By Lt. Col. Denise Kerr
/ Published January 30, 2018
Senior Master Sgt. Megan Parrott is the first Air Force Reserve Enlisted Legislative Fellow. The fellowship offers senior NCOs instruction and hands-on experience on Capitol Hill. (Wayne Clark)
The 2018 Enlisted Developmental Education Board will convene in May at the Air Reserve Personnel Center, Buckley Air Force Base, Colorado. As part of the EDEB, Air Force Reserve Command will offer senior NCOs the opportunity to apply for the Air Force Enlisted Legislative Fellowship.
The fellowship offers senior NCOs instruction and hands-on experience on Capitol Hill through education and development activities consisting of an intensive orientation of Congress, a full-time assignment to the staff of a member of Congress in Washington D.C., and periodic seminars throughout the fellowship. In addition, it provides an opportunity to conduct research for potential legislative issues of an immediate or ongoing concern for the Air Force and the nation.
Those selected for the fellowship will develop an enhanced perspective of the congressional process on a wide range of issues and work under the auspices of the secretary of the Air Force legislative liaison throughout the Air Force legislative fellowship cycle.
For Reserve Citizen Airmen who are interested in applying for the fellowship, selection will require a 54-month commitment including six months of academic courses, one year on Capitol Hill and a 36-month post-fellowship active-duty service commitment (full-time active Guard and Reserve status), normally in the National Capital Region.
There will be preference given to senior master sergeants with 18 to 22 years of time-in-service. Applicants must have an undergraduate degree. Applications are due to AFRC by April. However, applicants are urged to check with their units for local deadlines.
Senior Master Sgt. Megan Parrott is the first Air Force Reserve Enlisted Legislative Fellow. She was previously assigned as a member of the active Guard and Reserve to the Directorate for Manpower and Personnel on the joint staff, where she served as the senior enlisted advisor to the director and superintendent of the Reserve Management Branch. Following are some questions and answers regarding her involvement in the program.
Q: What is your background?
A: I am from Long Branch, New Jersey, and the oldest of five siblings. My dad was a career civil servant who served in both the Army and Navy. He assured me the Air Force was the best option for me based on overall quality of life and opportunities for women.
I was an active-duty aircraft maintainer at Joint Base McGuire-Dix-Lakehurst, New Jersey, for six years, spent a couple of years as an air reserve technician, was a full-time General Schedule federal employee, a traditional Reservist, an individual mobilization augmentee and, finally, an AGR. I have two daughters and a husband who is a senior master sergeant and an AGR.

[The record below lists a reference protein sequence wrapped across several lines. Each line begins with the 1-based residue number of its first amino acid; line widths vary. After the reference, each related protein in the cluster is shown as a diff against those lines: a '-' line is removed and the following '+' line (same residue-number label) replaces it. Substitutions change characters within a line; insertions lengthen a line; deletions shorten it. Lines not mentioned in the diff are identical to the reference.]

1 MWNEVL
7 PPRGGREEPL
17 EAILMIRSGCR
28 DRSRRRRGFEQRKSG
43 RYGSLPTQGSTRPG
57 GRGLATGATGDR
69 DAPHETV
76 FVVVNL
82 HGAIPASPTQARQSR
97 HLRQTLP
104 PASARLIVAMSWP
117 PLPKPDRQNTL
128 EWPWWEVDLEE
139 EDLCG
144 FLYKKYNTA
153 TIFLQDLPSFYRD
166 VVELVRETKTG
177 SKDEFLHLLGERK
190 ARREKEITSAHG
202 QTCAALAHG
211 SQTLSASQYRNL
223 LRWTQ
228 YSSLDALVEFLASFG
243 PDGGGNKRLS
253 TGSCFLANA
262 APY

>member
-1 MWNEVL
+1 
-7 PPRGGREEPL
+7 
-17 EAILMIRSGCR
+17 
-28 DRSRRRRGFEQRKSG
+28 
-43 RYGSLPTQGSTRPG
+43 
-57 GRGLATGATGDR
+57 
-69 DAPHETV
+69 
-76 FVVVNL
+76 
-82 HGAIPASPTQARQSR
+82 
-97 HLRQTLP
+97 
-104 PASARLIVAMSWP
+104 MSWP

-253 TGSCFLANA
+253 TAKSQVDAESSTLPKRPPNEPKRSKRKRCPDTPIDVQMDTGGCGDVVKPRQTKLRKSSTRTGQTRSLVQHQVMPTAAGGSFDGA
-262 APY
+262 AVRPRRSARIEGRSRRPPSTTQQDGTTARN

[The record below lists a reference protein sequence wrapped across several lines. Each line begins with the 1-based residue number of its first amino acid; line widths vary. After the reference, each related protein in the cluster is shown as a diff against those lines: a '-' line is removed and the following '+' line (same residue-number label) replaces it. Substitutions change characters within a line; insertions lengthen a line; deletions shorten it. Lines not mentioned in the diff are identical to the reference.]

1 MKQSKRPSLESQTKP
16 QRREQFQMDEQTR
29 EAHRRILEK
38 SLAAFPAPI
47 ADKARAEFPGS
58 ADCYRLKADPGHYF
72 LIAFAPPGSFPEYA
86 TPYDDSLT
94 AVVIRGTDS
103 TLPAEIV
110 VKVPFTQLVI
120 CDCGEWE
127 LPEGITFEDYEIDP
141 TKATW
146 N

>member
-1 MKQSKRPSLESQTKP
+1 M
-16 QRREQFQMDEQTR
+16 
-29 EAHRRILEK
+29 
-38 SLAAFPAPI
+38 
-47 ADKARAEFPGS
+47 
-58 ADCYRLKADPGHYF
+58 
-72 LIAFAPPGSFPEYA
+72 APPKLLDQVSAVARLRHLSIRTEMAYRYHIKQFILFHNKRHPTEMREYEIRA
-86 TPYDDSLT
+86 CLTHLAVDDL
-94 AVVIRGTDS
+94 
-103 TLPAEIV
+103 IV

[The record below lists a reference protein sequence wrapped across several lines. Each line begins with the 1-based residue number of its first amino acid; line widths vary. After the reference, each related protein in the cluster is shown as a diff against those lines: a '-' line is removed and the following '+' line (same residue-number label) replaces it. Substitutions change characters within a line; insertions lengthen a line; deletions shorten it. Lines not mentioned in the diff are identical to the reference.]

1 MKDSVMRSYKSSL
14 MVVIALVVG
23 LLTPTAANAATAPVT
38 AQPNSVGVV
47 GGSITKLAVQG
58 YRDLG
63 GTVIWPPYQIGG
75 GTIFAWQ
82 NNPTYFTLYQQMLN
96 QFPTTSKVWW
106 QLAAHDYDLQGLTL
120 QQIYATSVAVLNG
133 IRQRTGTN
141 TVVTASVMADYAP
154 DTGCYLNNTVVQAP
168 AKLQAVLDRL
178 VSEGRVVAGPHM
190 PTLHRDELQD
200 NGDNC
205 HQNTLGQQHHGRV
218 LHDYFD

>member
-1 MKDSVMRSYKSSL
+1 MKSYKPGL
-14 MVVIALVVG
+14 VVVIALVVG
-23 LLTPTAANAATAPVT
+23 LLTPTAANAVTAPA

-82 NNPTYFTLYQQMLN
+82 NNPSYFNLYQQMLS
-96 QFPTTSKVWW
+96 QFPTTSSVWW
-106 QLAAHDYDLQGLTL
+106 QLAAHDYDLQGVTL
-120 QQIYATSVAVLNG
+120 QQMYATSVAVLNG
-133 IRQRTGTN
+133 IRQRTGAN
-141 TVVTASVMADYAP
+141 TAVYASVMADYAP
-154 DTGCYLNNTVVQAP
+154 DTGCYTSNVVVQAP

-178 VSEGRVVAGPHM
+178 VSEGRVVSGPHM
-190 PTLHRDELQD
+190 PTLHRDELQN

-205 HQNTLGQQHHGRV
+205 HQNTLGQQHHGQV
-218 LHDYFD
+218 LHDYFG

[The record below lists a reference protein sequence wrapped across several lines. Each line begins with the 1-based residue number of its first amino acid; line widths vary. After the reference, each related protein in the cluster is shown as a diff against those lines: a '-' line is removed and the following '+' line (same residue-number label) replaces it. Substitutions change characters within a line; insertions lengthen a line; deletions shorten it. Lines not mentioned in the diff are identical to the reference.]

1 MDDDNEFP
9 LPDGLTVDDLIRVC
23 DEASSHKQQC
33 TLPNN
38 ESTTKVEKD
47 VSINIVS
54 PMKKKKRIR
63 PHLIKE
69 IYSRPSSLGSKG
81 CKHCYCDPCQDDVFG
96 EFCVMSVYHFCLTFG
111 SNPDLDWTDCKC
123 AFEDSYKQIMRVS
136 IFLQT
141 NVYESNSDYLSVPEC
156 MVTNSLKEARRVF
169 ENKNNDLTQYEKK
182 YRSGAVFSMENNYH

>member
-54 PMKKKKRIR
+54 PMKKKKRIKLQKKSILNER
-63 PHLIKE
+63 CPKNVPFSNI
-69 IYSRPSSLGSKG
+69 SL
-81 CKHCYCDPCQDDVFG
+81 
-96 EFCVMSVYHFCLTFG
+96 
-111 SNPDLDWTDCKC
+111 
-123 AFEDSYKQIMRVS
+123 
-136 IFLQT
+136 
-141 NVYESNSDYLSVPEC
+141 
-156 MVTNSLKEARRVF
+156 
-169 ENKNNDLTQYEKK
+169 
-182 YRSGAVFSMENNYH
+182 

Q: What made you apply for the fellowship?
A: It was my husband’s idea. He is my biggest supporter, and he encouraged me to apply because he believed that my experiences provided me a unique perspective. While working on the joint staff, I was fascinated by the relationship between the services and Congress. I was excited that the command was offering this opportunity to the enlisted corps and believed my unique experiences would serve them well. This specific opportunity was new to the Air Force Reserve Command. I was thrilled to learn about the new program and excited about the exposure and opportunities if selected.
Q: How did you put together your application package?
A: It is a standard package. I focused on the opportunities that I had throughout my career that set me apart and gave me a broad perspective. I submitted my last five evaluations and (latest) fitness report. Once I was notified of being selected as one of the top five, I had to interview with the Reserve Policy Integration Office.
Q: What do you expect from the program?
A: In a very basic sense, I want to learn how members of Congress approach challenges, how they prioritize requirements and how we as a service can best engage these leaders to share our story. By understanding how policy is devised, debated and enacted, coupled with the relationships developed across multiple enterprises, it will enable me to provide the best military advice to senior leaders.
I was assigned to Rand Corp. as part of my developmental rotation for six months. I am currently assigned to Arkansas Sen. John Boozman’s personal staff for a year, while attending Georgetown University’s Government Affairs Institute’s legislative certificate program. I am also automatically accepted into the master’s program, but I will have to fund it.
Q: What advice would you give your peers who may be interested in applying for the fellowship?
A: I absolutely encourage folks to take a leap of faith. You should step outside your comfort zone and go for it. People need to look for opportunities within the command where they can grow and develop personally and professionally. We have an incredibly educated, experienced and agile enlisted corps with so much to offer the Air Force, Reserve Command and nation. It is always easy to stay where you are comfortable, but being uncomfortable can provide a multitude of opportunities.
Q: Where do you see yourself in five years?
A: My ultimate goal is to serve as the AFRC command chief. Throughout my career, I have worked with and for amazing Airmen, and I hope to live up to the high standards they set for me. I want to continue their legacy of mentoring and deliberately developing Airmen to achieve professional and personal success. Whatever my path, I know I have been blessed. Serving in the armed forces is a privilege not many accept. And while I do not know what the future holds, I will continue to work hard and dream big.
(Kerr is assigned to the Reserve Policy Integration Directorate at the Pentagon.)